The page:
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conradin
February 15th, 2012, 06:36 PM
Hi all,
I am trying to make a define macro that is a string of flags for the mode of the function open(). What I have, (bellow) seems to set m775 to the correct set of flags, but when the file is written, the permissions are all screwed up. Can someone show me what I'm doing wrong? I want the permissions to be set to 775 when Im done. And yes, my umask is set to allow for this to work.



#include <sys/types.h> //Specified in man 2 open
#include <sys/stat.h>
#include <stdlib.h>
#include <errno.h> //Allows use of error numbers
#include <fcntl.h> //Specified in man 2 open
#include <stdio.h>

#define m775 "S_IRWXU | S_IRWXG | S_IROTH | S_IXOTH"


int main(int argc, char *argv[]){
char modez[] = m775;
int fd;
printf("%s", modez);
fd = open(argv[1], O_CREAT, modez);

return 0;
}

conradin
February 15th, 2012, 06:54 PM
By comparision, (this): totaly works but looks stupid:

#include <sys/types.h> //Specified in man 2 open
#include <sys/stat.h>
#include <stdlib.h>
#include <errno.h> //Allows use of error numbers
#include <fcntl.h> //Specified in man 2 open
#include <stdio.h>

#define m775 "S_IRWXU | S_IRWXG | S_IROTH | S_IXOTH"
#define m700 S_IRWXU
#define m070 S_IRWXG
#define m004 S_IROTH
#define m001 S_IXOTH

int main(int argc, char *argv[]){

int fd;
fd = open(argv[1], O_CREAT, m700 | m070 | m004 | m001 );

return 0;
}

McNils
February 15th, 2012, 06:54 PM
You are sending the address of modez to open instead of what you really mean.

Here is a simple correct version.

#include <sys/types.h> //Specified in man 2 open
#include <sys/stat.h>
#include <stdlib.h>
#include <errno.h> //Allows use of error numbers
#include <fcntl.h> //Specified in man 2 open
#include <stdio.h>

#define m775 S_IRWXU | S_IRWXG | S_IROTH | S_IXOTH


int main(int argc, char *argv[]){
int fd;
fd = open(argv[1], O_CREAT, m775);

return 0;
}

Bachstelze
February 15th, 2012, 06:58 PM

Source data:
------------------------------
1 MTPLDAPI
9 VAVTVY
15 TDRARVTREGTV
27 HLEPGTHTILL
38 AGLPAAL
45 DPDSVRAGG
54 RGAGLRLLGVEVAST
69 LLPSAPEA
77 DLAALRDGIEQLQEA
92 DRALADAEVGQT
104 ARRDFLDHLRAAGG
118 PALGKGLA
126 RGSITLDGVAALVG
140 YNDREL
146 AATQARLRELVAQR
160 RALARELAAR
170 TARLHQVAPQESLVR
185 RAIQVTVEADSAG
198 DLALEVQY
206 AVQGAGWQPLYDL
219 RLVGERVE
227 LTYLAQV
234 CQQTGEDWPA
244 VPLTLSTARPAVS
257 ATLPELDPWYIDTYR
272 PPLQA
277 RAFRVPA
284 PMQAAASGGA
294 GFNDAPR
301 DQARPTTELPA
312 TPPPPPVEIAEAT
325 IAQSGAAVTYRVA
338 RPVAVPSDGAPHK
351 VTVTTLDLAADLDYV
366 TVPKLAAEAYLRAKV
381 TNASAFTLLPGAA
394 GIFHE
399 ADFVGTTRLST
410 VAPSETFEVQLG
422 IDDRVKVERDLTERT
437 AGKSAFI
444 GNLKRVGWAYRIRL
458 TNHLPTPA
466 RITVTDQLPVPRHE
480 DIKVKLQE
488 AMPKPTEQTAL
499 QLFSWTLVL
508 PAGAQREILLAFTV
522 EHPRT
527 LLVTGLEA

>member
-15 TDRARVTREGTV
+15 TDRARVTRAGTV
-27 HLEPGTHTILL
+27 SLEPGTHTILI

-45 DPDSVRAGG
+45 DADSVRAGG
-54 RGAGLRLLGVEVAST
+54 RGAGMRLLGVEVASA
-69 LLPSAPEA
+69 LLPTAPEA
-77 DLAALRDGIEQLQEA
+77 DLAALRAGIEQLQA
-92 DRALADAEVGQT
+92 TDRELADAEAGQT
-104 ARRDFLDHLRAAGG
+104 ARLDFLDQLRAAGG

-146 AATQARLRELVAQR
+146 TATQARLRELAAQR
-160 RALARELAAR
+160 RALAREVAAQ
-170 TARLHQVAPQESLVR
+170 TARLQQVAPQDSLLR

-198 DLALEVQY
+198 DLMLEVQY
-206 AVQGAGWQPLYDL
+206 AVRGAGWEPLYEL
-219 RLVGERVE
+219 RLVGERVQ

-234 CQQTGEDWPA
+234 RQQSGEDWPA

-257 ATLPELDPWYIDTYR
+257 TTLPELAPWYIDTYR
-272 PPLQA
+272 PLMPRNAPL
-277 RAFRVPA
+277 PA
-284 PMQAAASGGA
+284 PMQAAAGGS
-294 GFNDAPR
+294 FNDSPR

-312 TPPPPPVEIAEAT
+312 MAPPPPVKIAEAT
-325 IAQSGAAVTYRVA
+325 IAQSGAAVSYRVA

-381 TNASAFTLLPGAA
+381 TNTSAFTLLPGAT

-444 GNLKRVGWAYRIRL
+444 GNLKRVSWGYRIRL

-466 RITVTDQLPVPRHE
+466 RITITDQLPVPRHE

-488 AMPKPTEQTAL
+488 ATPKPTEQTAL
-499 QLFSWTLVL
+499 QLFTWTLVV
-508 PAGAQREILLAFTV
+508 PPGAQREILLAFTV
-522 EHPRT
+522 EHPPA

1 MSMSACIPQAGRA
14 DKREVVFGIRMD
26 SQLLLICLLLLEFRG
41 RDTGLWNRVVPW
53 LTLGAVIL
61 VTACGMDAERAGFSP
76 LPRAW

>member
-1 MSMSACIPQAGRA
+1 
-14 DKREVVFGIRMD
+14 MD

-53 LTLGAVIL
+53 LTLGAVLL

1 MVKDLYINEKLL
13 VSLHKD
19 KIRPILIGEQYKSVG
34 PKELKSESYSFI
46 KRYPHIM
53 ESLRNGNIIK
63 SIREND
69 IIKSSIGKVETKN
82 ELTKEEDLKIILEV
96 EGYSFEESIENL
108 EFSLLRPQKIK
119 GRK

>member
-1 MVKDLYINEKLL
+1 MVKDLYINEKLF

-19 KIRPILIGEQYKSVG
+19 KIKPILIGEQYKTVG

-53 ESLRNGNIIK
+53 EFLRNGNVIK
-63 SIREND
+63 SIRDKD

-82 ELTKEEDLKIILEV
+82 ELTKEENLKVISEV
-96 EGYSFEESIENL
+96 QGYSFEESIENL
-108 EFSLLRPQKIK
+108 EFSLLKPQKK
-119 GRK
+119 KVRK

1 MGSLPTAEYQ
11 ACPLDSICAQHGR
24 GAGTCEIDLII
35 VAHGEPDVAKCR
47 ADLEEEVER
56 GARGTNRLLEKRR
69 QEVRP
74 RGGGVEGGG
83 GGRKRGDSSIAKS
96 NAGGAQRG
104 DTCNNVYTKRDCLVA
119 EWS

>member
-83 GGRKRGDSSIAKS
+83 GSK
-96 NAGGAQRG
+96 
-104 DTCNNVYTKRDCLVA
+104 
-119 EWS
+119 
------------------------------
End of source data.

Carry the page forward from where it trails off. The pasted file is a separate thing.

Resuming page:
Well, you are giving open() a string where it expects an integer... What you want is


#include <sys/types.h> //Specified in man 2 open
#include <sys/stat.h>
#include <stdlib.h>
#include <errno.h> //Allows use of error numbers
#include <fcntl.h> //Specified in man 2 open
#include <stdio.h>

#define m775 ((S_IRWXU) | (S_IRWXG) | (S_IROTH) | (S_IXOTH))


int main(int argc, char *argv[]){
mode_t modez = m775;
int fd;
printf("%d", m775);
fd = open(argv[1], O_CREAT, modez);

return 0;
}

You can also just do this...


fd = open(argv[1], O_CREAT, 0775);

Arndt
February 15th, 2012, 07:00 PM
#define m775 S_IRWXU | S_IRWXG | S_IROTH | S_IXOTH


This works, but it is always a good idea to let parentheses be a part of the macro definition:

#define m775 (S_IRWXU | S_IRWXG | S_IROTH | S_IXOTH)

dwhitney67
February 15th, 2012, 07:04 PM
By comparision, (this): totaly works but looks stupid:


#define m775 "S_IRWXU | S_IRWXG | S_IROTH | S_IXOTH"


Congratulations. The macro above defines m775 to be a string. If you had removed the quotes, you would have had better luck.

conradin
February 15th, 2012, 07:16 PM
!! Aw man, I tried something like that the other day, but didnt have the 0 in 775! That does look much better!
Alas, I really should get into using, and understanding macros anyway.
Thank you Everyone!



You can also just do this...


fd = open(argv[1], O_CREAT, 0775);[/QUOTE]

dwhitney67
February 15th, 2012, 07:27 PM
!! Aw man, I tried something like that the other day, but didnt have the 0 in 775! That does look much better!
Alas, I really should get into using, and understanding macros anyway.
Thank you Everyone!



You can also just do this...


fd = open(argv[1], O_CREAT, 0775);

When you prepend a 0 (zero) before the numeral 775, that number is treated as octal. Thus:

0775 = 7*64 + 7*8 + 5 = 509 (base 10)

Obviously 509 is different from 775.

ofnuts
February 15th, 2012, 10:54 PM
Am I alone in thinking that defining

#define m775 (S_IRWXU | S_IRWXG | S_IROTH | S_IXOTH)
isn't terribly helpful for the hoi polloi who don't know their access flags by heart, and that calling this macro "NO_WRITE_RIGHTS_FOR_OTHERS" would be a bit more explicit?

Arndt
February 16th, 2012, 04:12 AM
Am I alone in thinking that defining

#define m775 (S_IRWXU | S_IRWXG | S_IROTH | S_IXOTH)
isn't terribly helpful for the hoi polloi who don't know their access flags by heart, and that calling this macro "NO_WRITE_RIGHTS_FOR_OTHERS" would be a bit more explicit?

No, I agree. If you know the number is 775 and expect the readers to know it too, why not write that in the first place.